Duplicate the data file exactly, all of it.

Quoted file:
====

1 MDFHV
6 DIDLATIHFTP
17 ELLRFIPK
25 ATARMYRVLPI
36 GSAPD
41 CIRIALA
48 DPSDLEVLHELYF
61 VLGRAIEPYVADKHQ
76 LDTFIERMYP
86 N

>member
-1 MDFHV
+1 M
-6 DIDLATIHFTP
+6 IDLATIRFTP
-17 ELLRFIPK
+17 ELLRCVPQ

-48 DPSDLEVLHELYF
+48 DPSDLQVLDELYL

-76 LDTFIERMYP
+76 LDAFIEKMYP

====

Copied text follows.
1 MDFHV
6 DIDLATIHFTP
17 ELLRFIPK
25 ATARMYRVLPI
36 GSAPD
41 CIRIALA
48 DPSDLEVLHELYF
61 VLGRAIEPYVADKHQ
76 LDTFIERMYP
86 N

>member
-1 MDFHV
+1 M
-6 DIDLATIHFTP
+6 IDLATIRFTP
-17 ELLRFIPK
+17 ELLRCVPQ

-48 DPSDLEVLHELYF
+48 DPSDLQVLDELYL

-76 LDTFIERMYP
+76 LDAFIEKMYP